Representing the Mentally Ill (Part Two)

But, you MUST also speak to client’s relatives to get a better understanding. We lawyers all dread getting repeated phone calls from family members and friends of inmates asking us the same questions over and over. However, you cannot isolate yourself completely from your client’s family and put up the “ethical” shield of not discussing their case. If their family acts “crazy” towards you, that can be a big clue to look into your client’s mental health. The apple doesn’t usually fall far from the tree.

Plus, the law states clearly that you have a duty to investigate ALL aspects of your client’s case and to zealously represent them accordingly. Not investing mental health and mental retardation facts regarding your client is a HUGE way to get found ineffective down the road. If you rely on court appointments for a living, this can cut of your ability to take court appointments for a year (and longer if the judge presiding blocks you indefinitely). Do not risk your livelihood, key sources of income, and especially your client’s well being by being pressured into a quick plea when there are concerns about mental health. The state has an interest in a valid conviction, too.

Cops look for low hanging fruit. Thus, the mentally ill and intellectually borderline or deficient are often found in their trap more easily compared to high functioning men and women. High functioners are less likely to commit crimes, and more likely to avoid detection. Also, people with mental illness “self medicate” with addicting drugs so they can both “feel better” and remain in denial of their mental health status. Drugs lead to crime. A long drug history is a clue that there might be a mental illness problem. Again, NOBODY wants to be known as a person with serious mental illness. It is not only a disability but a social stigma. You have to find out for yourself and for your client’s best interest what mental illness or retardation they may have and how it can help their case. Don’t want to do this? Find another job.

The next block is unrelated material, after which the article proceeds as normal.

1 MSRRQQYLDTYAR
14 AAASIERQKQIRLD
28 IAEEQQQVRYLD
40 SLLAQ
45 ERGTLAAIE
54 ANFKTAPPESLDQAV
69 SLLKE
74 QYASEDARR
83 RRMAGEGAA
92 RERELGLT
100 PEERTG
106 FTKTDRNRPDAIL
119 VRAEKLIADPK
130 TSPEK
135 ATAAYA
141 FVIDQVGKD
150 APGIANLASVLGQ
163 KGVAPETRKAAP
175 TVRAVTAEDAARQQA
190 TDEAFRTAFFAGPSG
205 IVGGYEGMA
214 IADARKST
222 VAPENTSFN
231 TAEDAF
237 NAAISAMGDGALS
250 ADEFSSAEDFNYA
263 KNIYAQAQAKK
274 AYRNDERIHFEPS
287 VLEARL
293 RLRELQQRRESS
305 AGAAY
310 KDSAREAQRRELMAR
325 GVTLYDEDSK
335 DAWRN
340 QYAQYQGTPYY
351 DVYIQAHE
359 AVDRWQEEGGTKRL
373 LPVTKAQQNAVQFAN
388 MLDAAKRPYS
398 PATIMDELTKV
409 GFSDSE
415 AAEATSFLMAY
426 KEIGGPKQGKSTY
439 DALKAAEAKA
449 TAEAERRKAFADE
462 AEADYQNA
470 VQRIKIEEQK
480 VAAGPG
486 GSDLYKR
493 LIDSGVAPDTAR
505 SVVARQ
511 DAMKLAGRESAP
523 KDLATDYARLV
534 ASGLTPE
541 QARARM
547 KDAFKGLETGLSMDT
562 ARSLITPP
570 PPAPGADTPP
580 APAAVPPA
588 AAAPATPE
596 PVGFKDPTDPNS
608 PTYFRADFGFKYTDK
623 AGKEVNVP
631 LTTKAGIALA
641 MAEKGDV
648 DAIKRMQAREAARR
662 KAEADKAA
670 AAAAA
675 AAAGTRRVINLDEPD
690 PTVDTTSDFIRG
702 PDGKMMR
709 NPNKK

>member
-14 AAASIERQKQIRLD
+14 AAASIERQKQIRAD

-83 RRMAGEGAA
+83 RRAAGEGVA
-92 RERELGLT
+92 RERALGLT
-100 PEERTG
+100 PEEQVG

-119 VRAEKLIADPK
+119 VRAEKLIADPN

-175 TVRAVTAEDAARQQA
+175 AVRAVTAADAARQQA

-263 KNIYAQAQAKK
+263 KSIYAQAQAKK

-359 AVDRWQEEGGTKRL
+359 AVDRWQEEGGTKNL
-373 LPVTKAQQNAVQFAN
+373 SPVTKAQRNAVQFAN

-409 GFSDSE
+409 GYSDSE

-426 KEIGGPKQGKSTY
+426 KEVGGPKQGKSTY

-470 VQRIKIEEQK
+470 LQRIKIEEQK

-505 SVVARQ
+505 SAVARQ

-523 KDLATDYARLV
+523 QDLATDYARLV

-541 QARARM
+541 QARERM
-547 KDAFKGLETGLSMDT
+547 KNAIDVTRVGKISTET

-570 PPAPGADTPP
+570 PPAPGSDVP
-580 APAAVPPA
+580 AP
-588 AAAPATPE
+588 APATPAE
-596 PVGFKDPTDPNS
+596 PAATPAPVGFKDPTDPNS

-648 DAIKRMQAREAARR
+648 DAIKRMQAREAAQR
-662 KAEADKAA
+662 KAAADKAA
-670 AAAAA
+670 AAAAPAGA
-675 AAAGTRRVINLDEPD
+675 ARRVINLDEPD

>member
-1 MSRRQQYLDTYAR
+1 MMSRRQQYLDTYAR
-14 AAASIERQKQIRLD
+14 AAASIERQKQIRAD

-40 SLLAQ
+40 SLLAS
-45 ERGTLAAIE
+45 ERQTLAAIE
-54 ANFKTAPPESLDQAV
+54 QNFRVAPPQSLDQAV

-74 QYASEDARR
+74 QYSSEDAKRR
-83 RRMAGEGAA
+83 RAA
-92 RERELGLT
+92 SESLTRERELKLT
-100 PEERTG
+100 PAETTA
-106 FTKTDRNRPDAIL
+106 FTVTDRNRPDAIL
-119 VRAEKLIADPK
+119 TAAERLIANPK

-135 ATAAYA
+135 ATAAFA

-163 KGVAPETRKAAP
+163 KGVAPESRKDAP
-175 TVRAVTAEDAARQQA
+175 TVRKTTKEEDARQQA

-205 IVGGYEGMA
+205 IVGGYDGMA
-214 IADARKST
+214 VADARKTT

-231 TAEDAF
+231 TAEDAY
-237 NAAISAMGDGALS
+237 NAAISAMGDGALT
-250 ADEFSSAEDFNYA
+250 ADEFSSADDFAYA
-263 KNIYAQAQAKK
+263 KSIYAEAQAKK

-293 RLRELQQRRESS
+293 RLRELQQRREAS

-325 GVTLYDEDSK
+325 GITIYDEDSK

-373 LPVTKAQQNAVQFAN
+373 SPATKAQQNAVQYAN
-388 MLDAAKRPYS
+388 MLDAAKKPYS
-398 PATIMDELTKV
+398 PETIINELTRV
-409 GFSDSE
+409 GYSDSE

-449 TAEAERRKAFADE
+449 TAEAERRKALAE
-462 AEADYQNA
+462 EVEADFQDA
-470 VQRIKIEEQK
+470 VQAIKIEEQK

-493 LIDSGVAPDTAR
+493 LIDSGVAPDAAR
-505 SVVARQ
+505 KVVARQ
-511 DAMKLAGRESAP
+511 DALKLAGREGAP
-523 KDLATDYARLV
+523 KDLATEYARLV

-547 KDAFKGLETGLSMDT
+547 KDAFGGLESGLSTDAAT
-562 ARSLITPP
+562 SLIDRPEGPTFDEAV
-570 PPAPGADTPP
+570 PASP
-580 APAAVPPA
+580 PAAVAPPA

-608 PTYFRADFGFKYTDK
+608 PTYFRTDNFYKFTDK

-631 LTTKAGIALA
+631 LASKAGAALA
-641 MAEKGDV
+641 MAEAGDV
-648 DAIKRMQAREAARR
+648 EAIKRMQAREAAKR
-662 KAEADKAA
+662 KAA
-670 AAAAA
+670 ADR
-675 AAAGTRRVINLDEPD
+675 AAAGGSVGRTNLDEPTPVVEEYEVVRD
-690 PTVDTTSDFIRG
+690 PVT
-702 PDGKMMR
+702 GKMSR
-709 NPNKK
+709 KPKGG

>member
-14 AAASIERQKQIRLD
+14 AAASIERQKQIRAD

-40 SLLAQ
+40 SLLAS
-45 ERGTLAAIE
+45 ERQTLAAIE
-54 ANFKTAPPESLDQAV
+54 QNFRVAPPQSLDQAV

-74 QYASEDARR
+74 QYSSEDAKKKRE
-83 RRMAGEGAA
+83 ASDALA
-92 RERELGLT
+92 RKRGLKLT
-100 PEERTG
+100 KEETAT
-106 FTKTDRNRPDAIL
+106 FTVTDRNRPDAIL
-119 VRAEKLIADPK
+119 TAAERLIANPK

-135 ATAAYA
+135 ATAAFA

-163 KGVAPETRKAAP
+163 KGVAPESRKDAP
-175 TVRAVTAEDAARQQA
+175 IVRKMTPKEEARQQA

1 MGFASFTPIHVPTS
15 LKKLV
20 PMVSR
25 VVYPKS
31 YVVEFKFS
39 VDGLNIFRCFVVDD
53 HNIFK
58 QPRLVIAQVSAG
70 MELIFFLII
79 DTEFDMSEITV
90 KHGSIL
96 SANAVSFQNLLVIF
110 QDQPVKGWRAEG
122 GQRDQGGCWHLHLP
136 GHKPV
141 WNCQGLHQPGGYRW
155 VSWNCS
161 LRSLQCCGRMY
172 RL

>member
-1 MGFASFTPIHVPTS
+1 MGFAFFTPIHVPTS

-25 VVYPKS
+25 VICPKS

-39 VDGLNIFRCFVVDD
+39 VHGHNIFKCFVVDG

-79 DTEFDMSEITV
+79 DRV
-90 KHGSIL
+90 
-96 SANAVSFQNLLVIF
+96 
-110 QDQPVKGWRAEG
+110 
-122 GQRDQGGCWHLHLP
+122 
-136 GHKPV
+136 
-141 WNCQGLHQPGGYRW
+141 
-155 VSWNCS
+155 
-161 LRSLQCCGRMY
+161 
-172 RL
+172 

Want to do this? Well, sometimes it is easy and sometimes it ain’t. Family members and friends are the best sources of material regarding your client’s background. How did they do in school? Ask momma. How did they behave growing up? Ask momma. Did they have special needs in school? Ask momma. Did you ever take them to a doctor or counselor? Ask momma. Of course, Daddy may know too and I am not trying to be biased, but often our clients are in orange jumpsuits because Daddy OR both Daddy and Momma or sometimes just Momma wasn’t around. Lack of parenting leads to a higher risk of behavioral problems, thus a higher risk of ending up in county jail. Your client’s mitigation case is begging for you to find it.